Angelmass is a fun, fast tale about free will, morality and the ways people get in touch with their better angels. While hardly a home to Zahn’s most inventive ideas or his twistiest plots, it is a great introduction to the work of one of SciFi’s most prolific and zany authors.

Can’t Get No Satisfaction

Saitama doesn’t enjoy life.

He used to. Three years ago he set out to become a part time hero, saving people to get an adrenaline rush that would let him shake off boring everyday life and really live, if you know what I mean. Problem is, after three years Saitama has become so good at fighting evil he always defeats it in a single punch. It just isn’t satisfying anymore.

Then he bumps into the cyborg Genos while swatting a mosquito (long story) and suddenly finds himself with an aspiring apprentice. Like most people suddenly faced with unexpected responsibilities, he tries to walk away. The problem with people (or cyborgs) is that they can follow along with you.

One Punch Man is the story of Saitama’s search for fulfillment. After three years of winning difficult fights against every stripe of evil you’d think he’d have made some progress on that front, but nope. He’s still living in a small, rundown apartment by himself in a mostly abandoned part of town. He joins a hero team and chases fame but satisfaction eludes him. The fights still aren’t challenging and most of the other heroes are jerks. Saitama gets that being a hero means fighting to protect people but he doesn’t seem to grasp why that’s important, just that it is.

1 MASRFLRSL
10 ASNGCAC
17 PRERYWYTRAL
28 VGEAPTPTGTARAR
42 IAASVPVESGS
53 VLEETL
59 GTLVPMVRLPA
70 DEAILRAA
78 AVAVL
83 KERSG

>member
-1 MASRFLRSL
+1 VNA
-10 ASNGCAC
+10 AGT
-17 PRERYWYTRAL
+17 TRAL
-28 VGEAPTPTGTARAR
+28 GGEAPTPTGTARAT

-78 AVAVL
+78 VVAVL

The heart of the story, the moment when Saitama starts to see a glimpse of what’s wrong, comes with the appearance of the Sea King. It’s a neat bit of symmetry, we first got a full understanding of why Saitama was so frustrated in his brief  encounter with the Earth King, now the Sea King offers us the solution to the problem, but I digress. The Sea King could serve as a master class in how to build up a villain, as most of his story arc is dedicated to his ascendancy, but the part that’s important to us comes at the very end of his story.

The Sea King has defeated heroes of every type and level of power and is about to wipe out a shelter full of bystanders when he’s brought up short by Mumen Rider. Basically an over glorified bike cop, Mumen Rider is technically Saitama’s superior, although the only category Mumen might outclass him in is book smarts. The chances that he could defeat the Sea King are nonexistent. Mumen fights anyways, throwing everything he’s got at the Sea King. In turn, the Sea King brushes him off like a gnat.

As Mumen falls to the ground Saitama catches him and lays him out gently.

Of course, with Saitama on the scene the fight is essentially over. The Sea King is defeated between animation frames with a punch so hard that it blows rain clouds away and the day is saved. The twist comes after the villain is dead.

Remember that Mumen Rider is considered to be a better hero than Saitama, although the only aspect Mumen is ahead of Saitama in is book smarts. In all other categories Saitama is, by the rules of the story, the most powerful being in existence by a wide margin. As a result, Saitama’s easily defeating the Sea King makes Mumen Rider – and all the other, much more powerful heroes who confronted the Sea King – look pathetic. So Saitama throws himself under the bus, saying that the Sea King seemed incredibly weak after fighting all the other heroes in rapid succession in order to salvage the reputation of his fellow heroes.